8. What kind of Asia do you dream of in twenty years from now?
--------------------------------------------------------------
As most Asians, I wish for a more unified and developed Asia which should also be concerned by ecological issues. Most of all, I wish for a better access to education for all, even for the people living in remote places. It is said that Vietnam is the Taiwan of 30 years ago, but with the help of a stronger united Asia, I expect it will take less time for Vietnam to make full use of its huge market and to develop the national economy.

Reporter:

Attached media :

{rokbox}media/articles/MinhGlobalAsiaNew.jpg{/rokbox}

Friday, 09 November 2007

Hong-Kong : a bridge between China and the rest of Asia

 
Do you feel Asian?

Yes, I do know I am Asian but the identity as a Chinese overrides it. I inherited my sense of being a Chinese from my parents, as they came from Mainland China and we spoke a Chinese dialect, regardless of where we were in Cambodia or in Hong-Kong. They gave me my identity as a Chinese.
 
Yet I consider I have a strong attachment to Hong-Kong, as I was brought up since three in Hong-Kong, Hong-Kong people share a particular identity as it is a unique place in China and in the rest of Asia. We have always been a fusion where the Oriental and the Occidental influences meet. So being Chinese, I found myself distinctive from other Chinese from Mainland China or Taiwan for example.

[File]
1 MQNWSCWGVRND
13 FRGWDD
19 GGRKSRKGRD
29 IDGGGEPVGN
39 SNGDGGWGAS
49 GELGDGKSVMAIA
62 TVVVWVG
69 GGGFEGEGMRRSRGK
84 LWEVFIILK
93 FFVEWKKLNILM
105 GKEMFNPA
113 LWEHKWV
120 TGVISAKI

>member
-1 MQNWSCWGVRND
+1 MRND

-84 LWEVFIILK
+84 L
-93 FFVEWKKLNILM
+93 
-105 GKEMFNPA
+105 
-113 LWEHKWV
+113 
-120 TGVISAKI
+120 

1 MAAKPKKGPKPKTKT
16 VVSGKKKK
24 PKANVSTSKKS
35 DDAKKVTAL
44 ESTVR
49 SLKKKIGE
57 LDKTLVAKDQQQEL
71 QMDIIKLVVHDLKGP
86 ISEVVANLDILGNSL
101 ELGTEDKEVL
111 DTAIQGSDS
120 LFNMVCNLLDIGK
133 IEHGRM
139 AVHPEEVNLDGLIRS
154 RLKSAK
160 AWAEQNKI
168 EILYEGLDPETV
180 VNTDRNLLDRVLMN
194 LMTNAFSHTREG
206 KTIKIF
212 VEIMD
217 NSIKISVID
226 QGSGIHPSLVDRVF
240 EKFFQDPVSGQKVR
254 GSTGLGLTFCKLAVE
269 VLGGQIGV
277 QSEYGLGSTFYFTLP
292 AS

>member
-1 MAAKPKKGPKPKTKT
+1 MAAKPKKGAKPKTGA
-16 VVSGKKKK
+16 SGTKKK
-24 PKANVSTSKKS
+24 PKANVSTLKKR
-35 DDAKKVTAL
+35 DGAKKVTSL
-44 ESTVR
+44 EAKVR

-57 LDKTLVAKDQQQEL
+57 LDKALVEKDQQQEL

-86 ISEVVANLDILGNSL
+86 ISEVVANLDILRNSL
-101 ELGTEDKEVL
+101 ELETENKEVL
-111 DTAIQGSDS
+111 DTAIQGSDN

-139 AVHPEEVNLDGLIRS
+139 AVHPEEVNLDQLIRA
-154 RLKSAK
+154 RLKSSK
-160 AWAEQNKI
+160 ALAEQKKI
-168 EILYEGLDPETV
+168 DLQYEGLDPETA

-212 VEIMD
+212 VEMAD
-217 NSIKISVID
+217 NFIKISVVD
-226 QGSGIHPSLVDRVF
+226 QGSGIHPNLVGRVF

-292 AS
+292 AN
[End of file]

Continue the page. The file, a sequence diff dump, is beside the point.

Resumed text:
By traveling in many Asian countries, I realized that Asian people from different countries are more similar to each other than what I thought. When I think of the concept of ‘being Asian’, I feel I am part of a bigger congregation. It involves much more to me than the only bond to China. I think that within a congregation which encompasses people from all Asian countries, we should have a stronger power.

Which role do you think HK can play in the construction of an ’Asian Union’?

I think of Asia as a very diverse continent. It is an amalgam of very different cultures where geographically close countries like China or Japan do not even share common history. I think these differences are quite too big to give an opportunity for Asia to unite. I can hardly see a chance to build in a near future a supra-national institution in Asia like the European Commission. What may really bring us together is money! Asian cooperation programs come more under a trade union.
 
However, I think it would be hard for Hong-Kong to fully integrate an Asian Union, if not through China. I don’t think that Hong-Kong can cooperate with other Asian countries which are strong already, like Japan, Korea... On the other hand, we have a huge gap with weaker countries. So, even at the economic level, I think cooperation is a challenge.